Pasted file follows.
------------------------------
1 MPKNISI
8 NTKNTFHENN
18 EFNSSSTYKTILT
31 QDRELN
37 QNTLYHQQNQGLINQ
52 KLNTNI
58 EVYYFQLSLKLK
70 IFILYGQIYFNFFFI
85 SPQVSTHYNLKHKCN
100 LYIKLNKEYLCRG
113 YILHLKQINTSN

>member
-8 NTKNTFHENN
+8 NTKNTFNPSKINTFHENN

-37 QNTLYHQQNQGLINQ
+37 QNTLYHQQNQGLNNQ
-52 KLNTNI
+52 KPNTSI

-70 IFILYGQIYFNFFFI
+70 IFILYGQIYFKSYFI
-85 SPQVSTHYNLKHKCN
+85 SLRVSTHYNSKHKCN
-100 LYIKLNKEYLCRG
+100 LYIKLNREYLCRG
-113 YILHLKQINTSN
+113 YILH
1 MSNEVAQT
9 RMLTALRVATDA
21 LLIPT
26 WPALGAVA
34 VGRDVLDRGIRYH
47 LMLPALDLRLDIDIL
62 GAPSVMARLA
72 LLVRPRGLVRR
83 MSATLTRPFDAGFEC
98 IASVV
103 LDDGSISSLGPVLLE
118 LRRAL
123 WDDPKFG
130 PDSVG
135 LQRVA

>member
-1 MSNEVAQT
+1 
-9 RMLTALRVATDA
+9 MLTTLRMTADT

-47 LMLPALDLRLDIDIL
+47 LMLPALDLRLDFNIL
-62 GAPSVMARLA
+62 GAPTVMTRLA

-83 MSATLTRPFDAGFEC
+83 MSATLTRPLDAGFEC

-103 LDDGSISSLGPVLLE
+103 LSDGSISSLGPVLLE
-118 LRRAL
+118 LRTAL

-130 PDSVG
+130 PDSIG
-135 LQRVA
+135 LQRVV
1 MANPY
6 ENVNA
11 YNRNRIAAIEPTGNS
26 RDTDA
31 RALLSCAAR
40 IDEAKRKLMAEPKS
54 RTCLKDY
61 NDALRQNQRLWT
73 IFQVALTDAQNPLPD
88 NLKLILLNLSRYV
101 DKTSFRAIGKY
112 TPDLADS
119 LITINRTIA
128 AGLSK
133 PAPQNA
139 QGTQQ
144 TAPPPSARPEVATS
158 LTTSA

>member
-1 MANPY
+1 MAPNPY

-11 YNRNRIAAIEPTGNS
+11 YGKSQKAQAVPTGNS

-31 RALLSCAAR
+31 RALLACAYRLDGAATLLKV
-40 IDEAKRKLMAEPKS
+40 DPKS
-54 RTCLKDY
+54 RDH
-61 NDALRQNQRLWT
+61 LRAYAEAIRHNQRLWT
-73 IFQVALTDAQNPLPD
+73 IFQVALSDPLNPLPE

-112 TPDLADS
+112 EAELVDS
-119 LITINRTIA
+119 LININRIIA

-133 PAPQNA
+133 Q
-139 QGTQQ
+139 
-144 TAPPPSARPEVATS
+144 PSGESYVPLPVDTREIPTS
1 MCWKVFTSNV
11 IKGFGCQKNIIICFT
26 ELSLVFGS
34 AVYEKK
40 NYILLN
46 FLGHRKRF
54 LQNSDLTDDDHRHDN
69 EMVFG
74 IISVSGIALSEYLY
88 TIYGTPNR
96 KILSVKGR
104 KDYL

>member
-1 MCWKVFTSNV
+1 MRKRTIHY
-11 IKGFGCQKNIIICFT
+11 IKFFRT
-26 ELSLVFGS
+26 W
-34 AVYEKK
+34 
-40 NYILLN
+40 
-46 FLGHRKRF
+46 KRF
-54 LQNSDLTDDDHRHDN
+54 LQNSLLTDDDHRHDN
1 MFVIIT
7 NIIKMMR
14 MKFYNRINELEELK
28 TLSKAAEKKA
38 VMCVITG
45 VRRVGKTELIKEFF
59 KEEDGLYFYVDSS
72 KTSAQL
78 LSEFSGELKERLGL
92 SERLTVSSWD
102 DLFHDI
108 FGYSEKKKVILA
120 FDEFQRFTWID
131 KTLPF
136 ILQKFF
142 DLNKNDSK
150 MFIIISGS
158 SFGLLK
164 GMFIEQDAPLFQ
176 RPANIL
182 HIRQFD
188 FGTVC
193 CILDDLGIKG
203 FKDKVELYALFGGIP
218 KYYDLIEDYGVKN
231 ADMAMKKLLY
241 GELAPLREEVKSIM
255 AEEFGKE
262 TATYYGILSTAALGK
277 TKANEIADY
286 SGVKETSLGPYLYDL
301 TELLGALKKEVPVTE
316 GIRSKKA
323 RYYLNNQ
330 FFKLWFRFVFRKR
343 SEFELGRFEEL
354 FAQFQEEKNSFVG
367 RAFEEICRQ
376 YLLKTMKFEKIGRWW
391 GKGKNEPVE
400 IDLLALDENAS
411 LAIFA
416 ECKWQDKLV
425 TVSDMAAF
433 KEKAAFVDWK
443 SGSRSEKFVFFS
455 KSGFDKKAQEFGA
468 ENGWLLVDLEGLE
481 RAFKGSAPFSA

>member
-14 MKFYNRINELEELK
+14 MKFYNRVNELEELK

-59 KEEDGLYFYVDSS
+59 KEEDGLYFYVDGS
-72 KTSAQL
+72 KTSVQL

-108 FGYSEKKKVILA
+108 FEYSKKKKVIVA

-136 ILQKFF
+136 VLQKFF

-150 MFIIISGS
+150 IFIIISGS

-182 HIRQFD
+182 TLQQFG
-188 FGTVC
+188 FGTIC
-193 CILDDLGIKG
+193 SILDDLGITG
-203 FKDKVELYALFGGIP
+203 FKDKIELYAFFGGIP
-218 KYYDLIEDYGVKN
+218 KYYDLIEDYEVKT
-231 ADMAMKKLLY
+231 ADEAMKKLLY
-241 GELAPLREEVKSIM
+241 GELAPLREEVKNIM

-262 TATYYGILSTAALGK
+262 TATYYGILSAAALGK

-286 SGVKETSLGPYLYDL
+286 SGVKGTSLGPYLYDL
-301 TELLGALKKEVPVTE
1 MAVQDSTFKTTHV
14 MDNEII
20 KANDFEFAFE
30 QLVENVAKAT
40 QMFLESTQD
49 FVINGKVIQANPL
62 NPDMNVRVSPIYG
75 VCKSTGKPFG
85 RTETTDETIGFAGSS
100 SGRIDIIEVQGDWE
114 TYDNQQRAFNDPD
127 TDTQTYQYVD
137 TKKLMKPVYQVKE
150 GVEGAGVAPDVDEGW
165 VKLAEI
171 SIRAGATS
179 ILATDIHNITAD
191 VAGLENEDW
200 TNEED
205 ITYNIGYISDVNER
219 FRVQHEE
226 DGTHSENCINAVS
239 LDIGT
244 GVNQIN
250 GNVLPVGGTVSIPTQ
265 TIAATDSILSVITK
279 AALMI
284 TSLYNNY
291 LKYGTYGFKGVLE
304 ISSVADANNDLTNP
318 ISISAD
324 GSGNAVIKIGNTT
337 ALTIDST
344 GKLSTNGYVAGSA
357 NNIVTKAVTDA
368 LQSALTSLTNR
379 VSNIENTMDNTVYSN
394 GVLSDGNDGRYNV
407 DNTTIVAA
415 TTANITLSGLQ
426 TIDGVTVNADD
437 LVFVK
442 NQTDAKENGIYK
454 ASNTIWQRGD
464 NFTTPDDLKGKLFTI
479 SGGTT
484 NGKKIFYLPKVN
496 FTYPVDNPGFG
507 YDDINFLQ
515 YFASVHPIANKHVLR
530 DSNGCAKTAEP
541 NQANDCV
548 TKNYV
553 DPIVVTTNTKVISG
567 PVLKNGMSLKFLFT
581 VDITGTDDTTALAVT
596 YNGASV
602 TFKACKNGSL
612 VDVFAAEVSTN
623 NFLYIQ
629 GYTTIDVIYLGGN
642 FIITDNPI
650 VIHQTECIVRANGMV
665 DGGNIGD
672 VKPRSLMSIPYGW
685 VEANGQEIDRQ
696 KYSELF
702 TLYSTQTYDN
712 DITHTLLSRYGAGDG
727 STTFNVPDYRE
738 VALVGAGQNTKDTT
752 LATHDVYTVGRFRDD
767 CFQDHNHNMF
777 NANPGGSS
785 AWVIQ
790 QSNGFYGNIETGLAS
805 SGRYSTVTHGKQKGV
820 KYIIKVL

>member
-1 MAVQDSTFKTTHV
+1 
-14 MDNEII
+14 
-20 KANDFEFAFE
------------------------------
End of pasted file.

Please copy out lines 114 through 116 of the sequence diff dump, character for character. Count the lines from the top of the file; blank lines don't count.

96 KILSVKGR
104 KDYL

>member